This Needs to Be the Top Financial Goal for Young Adults

A comprehensive guide to building financial stability

Ben Le Fort
13 min readJan 16, 2024


Photo by Mubariz Mehdizadeh on Unsplash

Before you remodel your kitchen, you must ensure your house is on a sound foundation.

The same is true with your finances; you need to do the tedious work of building a strong foundation before moving on to financial goals you’re likely more excited about, like paying down debt or investing.

In this edition of Dollars & Decades, I will provide a comprehensive overview of the importance of building an emergency fund and how to do it as quickly as possible — even if money is tight.

Your emergency fund is the foundation you build your financial house upon

First, let’s discuss why an emergency fund should be prioritized over debt repayment and investing.

Paying off debt — especially toxic consumer debt like credit cards — will probably feel more urgent to young adults than having a bit of cash set aside in an emergency fund.

But remember, the goal is not just to pay off your debt as quickly as possible — It’s to pay off your debt and ensure you never fall back into debt again.

That’s why building at least a modest emergency fund usually comes before throwing every penny you have into paying down debt.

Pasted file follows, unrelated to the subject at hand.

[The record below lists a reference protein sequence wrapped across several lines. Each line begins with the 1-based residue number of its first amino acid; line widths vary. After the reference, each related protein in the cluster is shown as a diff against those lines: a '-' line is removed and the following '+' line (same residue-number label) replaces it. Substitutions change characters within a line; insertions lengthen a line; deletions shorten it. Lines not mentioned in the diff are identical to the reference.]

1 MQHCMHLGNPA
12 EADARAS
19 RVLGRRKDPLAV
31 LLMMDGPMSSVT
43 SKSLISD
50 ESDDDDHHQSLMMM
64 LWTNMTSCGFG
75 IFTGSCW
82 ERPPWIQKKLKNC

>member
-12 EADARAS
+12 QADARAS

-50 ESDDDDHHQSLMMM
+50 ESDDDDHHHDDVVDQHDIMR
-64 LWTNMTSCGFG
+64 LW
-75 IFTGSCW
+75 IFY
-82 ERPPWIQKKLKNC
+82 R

Imagine you are in your 20s and have about $10,000 in credit card debt.

If you decide to skip building emergency savings and put all your focus into paying off that $10,000, paying off that much debt will likely take a long time, especially at a high interest rate.

The longer it takes to pay off debt, the more likely you will experience a financial emergency.

Maybe after 8-months of using all your disposable income to pay down half the debt, leaving you with $5,000.

Then, your car breaks down, and the mechanic tells you it will cost $2,500 to repair. You need your car for work and to make money, so you have to fix it. But, since you have no cash savings, you are forced to put that $2,500 back on your credit card, instantly undoing half of the work you’ve been doing for 8-straight months.



Ben Le Fort

I write about behavioral finance & evidence based investing. Want to work with me? e: Here's my Substack: